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Åsa Engström
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New study on covid care

Published: 6 November 2020

New research on respiratory care at covid-19 is currently ongoing at Luleå University of Technology. Professor Åsa Engström leads the project.
– It was very difficult for relatives who were not allowed to see the patients. Some stood outside the hospital to feel close to them.

The research is based on the covid ward that was created at Piteå Hospital in connection with the pandemic outbreak.
– We are interviewing, patients who have had care in a respirator, relatives and staff. You are taken by what they have to say, says Åsa Engström, professor of nursing and also a specialst nurse in Intensive Care.
The research is not complete yet, but a lot of interviews have already been conducted. The purpose of the studies is to investigate how patients, relatives and care staff experienced intensive care on covid-19.

Hallucinations are common

Åsa Engström has previously done a doctoral dissertation on how patients and relatives experienced care in respirators, with a focus on relatives and their importance. Patients often had horrible hallucinations about war.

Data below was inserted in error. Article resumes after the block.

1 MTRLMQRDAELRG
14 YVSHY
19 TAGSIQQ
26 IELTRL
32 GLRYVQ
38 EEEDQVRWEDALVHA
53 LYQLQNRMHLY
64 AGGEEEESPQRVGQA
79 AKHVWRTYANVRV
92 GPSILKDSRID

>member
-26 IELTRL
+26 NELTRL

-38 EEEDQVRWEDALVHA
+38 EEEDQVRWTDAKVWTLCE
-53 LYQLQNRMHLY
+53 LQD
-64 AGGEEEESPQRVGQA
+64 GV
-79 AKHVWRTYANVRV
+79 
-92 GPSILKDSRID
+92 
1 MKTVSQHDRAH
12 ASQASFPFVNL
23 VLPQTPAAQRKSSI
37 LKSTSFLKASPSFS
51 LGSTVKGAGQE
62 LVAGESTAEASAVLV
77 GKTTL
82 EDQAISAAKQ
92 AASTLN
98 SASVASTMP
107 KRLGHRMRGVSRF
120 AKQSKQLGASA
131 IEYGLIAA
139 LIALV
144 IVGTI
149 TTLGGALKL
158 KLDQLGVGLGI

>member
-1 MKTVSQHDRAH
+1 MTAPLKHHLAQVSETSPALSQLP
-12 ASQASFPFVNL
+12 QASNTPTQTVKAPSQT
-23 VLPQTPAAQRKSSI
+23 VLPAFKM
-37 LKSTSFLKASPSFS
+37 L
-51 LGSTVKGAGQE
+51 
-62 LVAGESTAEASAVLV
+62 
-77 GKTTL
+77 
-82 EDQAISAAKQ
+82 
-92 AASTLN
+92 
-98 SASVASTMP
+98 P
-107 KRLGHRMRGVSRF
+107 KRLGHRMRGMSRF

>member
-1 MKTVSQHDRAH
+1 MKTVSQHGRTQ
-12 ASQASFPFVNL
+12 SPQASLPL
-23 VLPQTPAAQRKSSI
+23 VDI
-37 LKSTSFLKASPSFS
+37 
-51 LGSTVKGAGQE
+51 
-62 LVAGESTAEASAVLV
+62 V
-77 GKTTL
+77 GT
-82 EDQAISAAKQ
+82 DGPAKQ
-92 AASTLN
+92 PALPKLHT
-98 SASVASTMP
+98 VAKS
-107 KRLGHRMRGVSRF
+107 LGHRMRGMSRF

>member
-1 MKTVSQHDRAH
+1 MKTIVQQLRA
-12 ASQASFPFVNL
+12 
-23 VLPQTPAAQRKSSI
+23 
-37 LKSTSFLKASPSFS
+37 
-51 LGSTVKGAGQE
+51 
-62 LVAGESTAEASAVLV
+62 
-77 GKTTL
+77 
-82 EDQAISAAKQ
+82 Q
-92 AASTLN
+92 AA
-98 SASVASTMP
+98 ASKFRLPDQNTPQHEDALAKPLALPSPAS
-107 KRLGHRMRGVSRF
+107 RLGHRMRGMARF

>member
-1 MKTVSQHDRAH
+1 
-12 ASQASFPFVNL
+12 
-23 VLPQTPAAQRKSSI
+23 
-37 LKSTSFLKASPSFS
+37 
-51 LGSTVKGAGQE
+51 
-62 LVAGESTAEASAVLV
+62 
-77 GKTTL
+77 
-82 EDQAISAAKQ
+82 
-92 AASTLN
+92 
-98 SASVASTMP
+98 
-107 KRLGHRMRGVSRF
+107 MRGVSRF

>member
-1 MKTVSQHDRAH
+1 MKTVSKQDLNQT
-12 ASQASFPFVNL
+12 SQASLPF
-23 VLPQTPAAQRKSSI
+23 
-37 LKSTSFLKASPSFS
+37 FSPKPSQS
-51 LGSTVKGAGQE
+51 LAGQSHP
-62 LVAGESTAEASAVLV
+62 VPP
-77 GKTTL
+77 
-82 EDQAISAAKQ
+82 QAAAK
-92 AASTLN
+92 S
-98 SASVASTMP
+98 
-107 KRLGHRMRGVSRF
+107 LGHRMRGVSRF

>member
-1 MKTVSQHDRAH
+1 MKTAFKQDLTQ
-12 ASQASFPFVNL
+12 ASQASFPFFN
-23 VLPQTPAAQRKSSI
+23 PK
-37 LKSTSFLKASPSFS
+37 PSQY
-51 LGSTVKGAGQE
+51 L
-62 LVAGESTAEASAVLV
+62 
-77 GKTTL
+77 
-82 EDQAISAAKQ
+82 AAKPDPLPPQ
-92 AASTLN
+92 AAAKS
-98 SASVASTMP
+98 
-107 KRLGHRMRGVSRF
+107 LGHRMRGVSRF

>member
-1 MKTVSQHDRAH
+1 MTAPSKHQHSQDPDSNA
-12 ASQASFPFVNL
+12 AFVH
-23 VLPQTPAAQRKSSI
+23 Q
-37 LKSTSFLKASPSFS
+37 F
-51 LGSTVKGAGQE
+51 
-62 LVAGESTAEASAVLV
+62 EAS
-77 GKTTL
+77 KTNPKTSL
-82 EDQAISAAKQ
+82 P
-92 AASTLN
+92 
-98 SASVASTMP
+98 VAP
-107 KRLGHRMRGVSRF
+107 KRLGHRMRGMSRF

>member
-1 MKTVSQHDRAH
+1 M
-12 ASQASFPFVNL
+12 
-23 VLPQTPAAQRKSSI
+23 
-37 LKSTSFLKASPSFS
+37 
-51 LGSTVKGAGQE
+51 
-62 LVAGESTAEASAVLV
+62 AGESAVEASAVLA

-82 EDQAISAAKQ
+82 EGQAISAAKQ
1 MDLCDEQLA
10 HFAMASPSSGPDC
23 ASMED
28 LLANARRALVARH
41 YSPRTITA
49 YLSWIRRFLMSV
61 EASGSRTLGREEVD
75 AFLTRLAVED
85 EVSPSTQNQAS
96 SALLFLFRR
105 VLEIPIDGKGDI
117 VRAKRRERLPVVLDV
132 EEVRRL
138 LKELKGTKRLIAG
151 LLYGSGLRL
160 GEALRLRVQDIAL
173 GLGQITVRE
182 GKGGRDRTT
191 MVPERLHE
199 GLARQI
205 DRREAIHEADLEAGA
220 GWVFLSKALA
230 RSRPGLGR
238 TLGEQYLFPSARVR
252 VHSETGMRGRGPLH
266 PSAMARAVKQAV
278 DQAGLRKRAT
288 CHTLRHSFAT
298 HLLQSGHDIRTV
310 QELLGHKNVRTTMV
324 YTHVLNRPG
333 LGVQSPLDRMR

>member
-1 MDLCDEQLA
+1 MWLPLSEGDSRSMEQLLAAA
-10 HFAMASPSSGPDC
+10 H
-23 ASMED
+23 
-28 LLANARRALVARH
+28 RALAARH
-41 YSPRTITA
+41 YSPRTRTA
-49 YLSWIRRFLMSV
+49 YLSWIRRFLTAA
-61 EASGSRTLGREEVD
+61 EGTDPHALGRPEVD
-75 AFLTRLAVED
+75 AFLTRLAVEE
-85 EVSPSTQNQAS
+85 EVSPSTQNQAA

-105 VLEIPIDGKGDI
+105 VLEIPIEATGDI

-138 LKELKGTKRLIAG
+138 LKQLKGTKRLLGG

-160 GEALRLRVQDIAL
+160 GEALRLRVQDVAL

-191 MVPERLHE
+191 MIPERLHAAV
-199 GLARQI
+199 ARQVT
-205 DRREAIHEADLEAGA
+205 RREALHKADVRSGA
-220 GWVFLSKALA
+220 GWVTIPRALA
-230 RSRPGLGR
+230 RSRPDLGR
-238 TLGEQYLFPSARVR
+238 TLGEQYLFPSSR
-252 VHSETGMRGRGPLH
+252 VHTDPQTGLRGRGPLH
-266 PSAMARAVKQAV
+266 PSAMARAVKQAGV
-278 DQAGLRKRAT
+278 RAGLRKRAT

– Even now it turns out that the patients have had hallucinations, almost worse than in the previous study. Now they could be about themselves being dead, or the family being dead.
Some had difficulty distinguishing what was real, even after the end of care.
– It could also be difficult to talk about these experiences afterwards. In general, there had been a need for aftercare. There was a concern if they were healthy, if they should x-ray their lungs to see that they had healed, says Åsa Engström.

Long days

For the relatives, it was difficult to be isolated and not be able to meet the person who was seriously ill for several weeks.
Relatives also say that they would have preferred to see those who were sick and see how they were doing.
– They had a tough time. Now they received information from the staff by phone. Sometimes they were isolated themselves because they could have received covid-19, says Åsa Engström.
The staff was forced to quickly change and start commuting from their homes to Piteå.
– They were working shifts of 12, 5 hours, then it could be a few hours for travel time, some had working days of 16 hours. They barely found the premises and had to use protective equipment that they were not used to, says Åsa Engström.

Affected the recovery

They also had to plan when they could drink, eat or go to the toilet, due to the protective equipment and that they could not go in and out of the ward.
Some chosed to stay and sleep in Piteå.
– But it affected the recovery, because they did not come home and meet the family. It was the same with the holiday, they felt that they barely had time to recover before it was over, Åsa Engström says.
The survey includes interviews with patients, relatives, assistant nurses, nurses and doctors. The research results will later be presented in a number of scientific articles.